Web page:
We're not so much on the precipice of recession, but are in a scramble to keep from falling off the edge, an ANZ economist has told business leaders today.
ANZ chief economist Sharon Zollner addressed a Wellington crowd before Finance Minister Grant Robertson went on stage to discuss New Zealand's economy and Budget 2022.
Yesterday's Budget announcement delivered a huge funding injection for health, with $11 billion over four years to clear DHB deficits and tackle cost pressures ahead of health reforms.
At a business lunch briefing, Zollner said there was no sign yet of inflation pressures waning in New Zealand.
"Is it imported inflation or is it domestic inflation? The answer is, it is both."
She said wage inflation was accelerating, which was a relief for consumers but would cause alarm for some businesses.
Non-wage cost inflation pressures were significant, but Zollner said there was little sign of recession-type problems.
"It's more of a scramble to keep up."
Inflation pressures were very intense but probably peaking right now, she added.
Medium-term fiscal challenges included an ageing population, long Covid, climate change and even earthquakes.
On house prices, Zollner said a 10 to 15 per cent price drop would actually be a relatively soft landing at this point.
A member of the audience asked Robertson why New Zealand was not giving more support to Ukraine, which faced an "existential crisis".
Robertson said New Zealand was primarily focusing its foreign policy on the Pacific, where it frequently worked with Australia.
"When it comes to Ukraine, we have invested in a way we wouldn't have with other conflicts ... And we continue to discuss on a regular basis at a Cabinet level what more we could do."
Geopolitical issues were increasingly topical for company boards, Robertson said, and Ukraine and cybersecurity were among the major issues.
He pointed to a boost in funding for cybersecurity initiatives in Budget 2022.
Another audience member, Presbyterian Support Central chief executive Joe Asghar, said he was concerned about a shortage of nursing staff, poor wages for nurses, and the interplay of these factors with the ageing population.
"It's something as a not-for-profit we are being absolutely hammered on, and in fact are crumbling."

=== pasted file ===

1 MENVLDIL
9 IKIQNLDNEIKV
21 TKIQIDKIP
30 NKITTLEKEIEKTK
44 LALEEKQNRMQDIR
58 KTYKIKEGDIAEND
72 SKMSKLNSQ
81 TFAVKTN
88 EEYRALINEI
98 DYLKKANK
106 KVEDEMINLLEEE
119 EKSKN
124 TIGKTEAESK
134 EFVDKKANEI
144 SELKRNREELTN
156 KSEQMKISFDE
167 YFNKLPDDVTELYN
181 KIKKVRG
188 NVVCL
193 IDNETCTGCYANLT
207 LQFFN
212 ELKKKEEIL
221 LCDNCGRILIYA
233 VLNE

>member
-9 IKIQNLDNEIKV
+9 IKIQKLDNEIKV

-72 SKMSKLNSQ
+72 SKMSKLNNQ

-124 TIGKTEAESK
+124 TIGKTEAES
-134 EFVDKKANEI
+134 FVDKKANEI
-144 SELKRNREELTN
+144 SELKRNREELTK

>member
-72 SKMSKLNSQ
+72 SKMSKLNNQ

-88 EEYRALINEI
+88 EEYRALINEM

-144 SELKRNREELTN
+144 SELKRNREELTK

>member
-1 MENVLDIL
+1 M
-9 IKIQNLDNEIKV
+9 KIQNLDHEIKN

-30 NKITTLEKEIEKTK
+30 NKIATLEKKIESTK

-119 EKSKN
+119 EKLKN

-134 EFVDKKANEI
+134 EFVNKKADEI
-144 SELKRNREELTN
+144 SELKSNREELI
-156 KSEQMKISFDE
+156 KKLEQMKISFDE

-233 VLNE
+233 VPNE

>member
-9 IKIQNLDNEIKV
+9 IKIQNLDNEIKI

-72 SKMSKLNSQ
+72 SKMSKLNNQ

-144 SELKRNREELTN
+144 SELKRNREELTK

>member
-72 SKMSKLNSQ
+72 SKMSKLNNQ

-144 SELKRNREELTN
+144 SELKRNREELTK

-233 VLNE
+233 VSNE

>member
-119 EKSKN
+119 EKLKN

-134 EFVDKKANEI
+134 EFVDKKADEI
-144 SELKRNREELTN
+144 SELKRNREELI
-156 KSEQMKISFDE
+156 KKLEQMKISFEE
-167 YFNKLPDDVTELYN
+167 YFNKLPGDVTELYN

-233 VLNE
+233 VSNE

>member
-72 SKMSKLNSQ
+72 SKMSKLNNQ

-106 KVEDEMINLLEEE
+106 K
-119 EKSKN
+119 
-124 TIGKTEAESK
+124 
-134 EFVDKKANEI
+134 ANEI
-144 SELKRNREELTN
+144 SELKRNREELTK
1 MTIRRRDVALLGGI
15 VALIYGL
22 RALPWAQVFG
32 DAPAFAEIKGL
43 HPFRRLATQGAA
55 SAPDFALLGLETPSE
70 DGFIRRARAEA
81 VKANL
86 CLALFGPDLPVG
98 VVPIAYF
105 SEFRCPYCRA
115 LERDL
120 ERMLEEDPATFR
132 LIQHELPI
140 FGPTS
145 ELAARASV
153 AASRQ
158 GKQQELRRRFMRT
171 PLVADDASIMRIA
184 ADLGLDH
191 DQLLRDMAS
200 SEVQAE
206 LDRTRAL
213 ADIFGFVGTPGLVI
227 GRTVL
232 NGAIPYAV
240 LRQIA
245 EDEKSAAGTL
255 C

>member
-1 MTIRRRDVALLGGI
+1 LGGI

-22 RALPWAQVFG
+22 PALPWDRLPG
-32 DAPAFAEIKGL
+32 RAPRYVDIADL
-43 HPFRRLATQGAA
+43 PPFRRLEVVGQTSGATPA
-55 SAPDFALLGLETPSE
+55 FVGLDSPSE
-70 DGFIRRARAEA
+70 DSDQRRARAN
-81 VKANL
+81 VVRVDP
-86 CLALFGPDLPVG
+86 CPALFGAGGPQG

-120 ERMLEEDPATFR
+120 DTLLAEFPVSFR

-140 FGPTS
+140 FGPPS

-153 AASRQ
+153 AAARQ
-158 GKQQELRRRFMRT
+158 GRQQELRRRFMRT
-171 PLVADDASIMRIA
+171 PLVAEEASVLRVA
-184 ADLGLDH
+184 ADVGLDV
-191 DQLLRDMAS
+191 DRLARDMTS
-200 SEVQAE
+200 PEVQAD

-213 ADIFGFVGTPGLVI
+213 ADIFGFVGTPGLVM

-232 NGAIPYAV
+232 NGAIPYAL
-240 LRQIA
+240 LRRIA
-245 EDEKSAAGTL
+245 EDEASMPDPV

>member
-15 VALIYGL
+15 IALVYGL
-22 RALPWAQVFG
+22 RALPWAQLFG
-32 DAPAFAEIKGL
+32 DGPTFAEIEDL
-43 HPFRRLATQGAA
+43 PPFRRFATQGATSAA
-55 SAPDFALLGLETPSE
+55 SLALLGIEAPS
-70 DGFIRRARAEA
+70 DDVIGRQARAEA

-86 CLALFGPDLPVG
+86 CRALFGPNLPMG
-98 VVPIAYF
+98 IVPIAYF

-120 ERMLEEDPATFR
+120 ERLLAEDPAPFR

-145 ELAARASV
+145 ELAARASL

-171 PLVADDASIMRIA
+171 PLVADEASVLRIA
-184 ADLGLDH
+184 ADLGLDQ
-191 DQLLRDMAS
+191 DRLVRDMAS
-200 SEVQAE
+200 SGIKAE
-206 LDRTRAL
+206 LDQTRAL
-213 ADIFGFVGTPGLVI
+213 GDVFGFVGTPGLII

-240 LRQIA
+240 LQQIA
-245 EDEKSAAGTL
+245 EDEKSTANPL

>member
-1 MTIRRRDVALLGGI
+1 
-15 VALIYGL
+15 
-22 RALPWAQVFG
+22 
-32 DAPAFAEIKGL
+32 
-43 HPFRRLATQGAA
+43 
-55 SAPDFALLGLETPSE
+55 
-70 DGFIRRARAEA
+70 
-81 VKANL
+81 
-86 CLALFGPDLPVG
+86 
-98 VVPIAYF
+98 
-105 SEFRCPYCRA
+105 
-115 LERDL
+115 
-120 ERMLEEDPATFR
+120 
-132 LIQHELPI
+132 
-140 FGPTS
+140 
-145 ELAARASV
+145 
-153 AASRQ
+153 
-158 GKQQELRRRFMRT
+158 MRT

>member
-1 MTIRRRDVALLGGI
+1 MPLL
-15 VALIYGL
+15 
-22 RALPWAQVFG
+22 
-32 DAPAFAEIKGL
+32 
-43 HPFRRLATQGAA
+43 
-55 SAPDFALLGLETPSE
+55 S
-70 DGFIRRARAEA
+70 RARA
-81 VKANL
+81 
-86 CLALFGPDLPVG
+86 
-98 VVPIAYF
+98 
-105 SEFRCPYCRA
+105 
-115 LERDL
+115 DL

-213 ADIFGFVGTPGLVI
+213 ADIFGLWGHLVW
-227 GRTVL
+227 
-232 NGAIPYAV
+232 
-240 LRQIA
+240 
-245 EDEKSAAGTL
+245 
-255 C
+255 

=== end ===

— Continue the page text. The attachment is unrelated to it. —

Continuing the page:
Robertson said new immigrants could help and the Government was "regularising" the visa status of some workers.
Net immigration was expected to reach 20,000 next year and 40,000 the year after that.
"Clearly we are in uncertain and highly volatile times," Robertson added.
China's ongoing pursuit of a Covid-19 elimination strategy was dramatically impacting global supply chains, he added.
"However, the good news for New Zealand is, we enter this period of time in a strong position."
Robertson said New Zealand's economy had withstood the pandemic relatively well.
He said the economy was resilient and Treasury expected unemployment to fall even further, to perhaps 3 per cent.
Government spending would fall to about 30 per cent of GDP in three to four years, and would be significantly less in 2023 than this year, Robertson added.
Budget 2022 also initiated a new, temporary $27 a week payment for people who earned less than $70,000 last year in a $1 billion cost of living package.
Treasury recommended against the Government's cost of living payment for middle-income households.
Treasury said it was a poor mechanism for supporting households with a longer-term problem, and it would make inflation worse in the short-term.
Fuel tax cuts and half-price public transport were extended for another two months to the end of August.
The Covid Fund has been closed and remaining money put into health and the cost of living package. The Covid response will be funded out of government department budgets.